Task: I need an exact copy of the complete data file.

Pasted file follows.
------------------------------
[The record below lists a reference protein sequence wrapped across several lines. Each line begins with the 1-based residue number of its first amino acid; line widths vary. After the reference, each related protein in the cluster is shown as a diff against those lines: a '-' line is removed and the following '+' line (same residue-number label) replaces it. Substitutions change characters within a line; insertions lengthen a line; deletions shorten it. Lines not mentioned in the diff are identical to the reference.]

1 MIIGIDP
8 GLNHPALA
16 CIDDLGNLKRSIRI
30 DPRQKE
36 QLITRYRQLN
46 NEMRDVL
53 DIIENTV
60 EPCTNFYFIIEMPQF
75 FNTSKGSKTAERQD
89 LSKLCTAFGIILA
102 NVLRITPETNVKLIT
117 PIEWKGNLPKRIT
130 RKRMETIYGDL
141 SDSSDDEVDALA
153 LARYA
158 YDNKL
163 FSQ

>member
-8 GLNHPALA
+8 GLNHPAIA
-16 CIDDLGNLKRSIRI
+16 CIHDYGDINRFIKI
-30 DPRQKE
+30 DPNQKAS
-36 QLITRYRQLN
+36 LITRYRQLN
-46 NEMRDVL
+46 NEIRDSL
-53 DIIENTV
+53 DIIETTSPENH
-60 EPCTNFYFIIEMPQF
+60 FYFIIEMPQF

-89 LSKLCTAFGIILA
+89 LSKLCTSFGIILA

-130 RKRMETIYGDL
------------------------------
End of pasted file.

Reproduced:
[The record below lists a reference protein sequence wrapped across several lines. Each line begins with the 1-based residue number of its first amino acid; line widths vary. After the reference, each related protein in the cluster is shown as a diff against those lines: a '-' line is removed and the following '+' line (same residue-number label) replaces it. Substitutions change characters within a line; insertions lengthen a line; deletions shorten it. Lines not mentioned in the diff are identical to the reference.]

1 MIIGIDP
8 GLNHPALA
16 CIDDLGNLKRSIRI
30 DPRQKE
36 QLITRYRQLN
46 NEMRDVL
53 DIIENTV
60 EPCTNFYFIIEMPQF
75 FNTSKGSKTAERQD
89 LSKLCTAFGIILA
102 NVLRITPETNVKLIT
117 PIEWKGNLPKRIT
130 RKRMETIYGDL
141 SDSSDDEVDALA
153 LARYA
158 YDNKL
163 FSQ

>member
-8 GLNHPALA
+8 GLNHPAIA
-16 CIDDLGNLKRSIRI
+16 CIHDYGDINRFIKI
-30 DPRQKE
+30 DPNQKAS
-36 QLITRYRQLN
+36 LITRYRQLN
-46 NEMRDVL
+46 NEIRDSL
-53 DIIENTV
+53 DIIETTSPENH
-60 EPCTNFYFIIEMPQF
+60 FYFIIEMPQF

-89 LSKLCTAFGIILA
+89 LSKLCTSFGIILA

-130 RKRMETIYGDL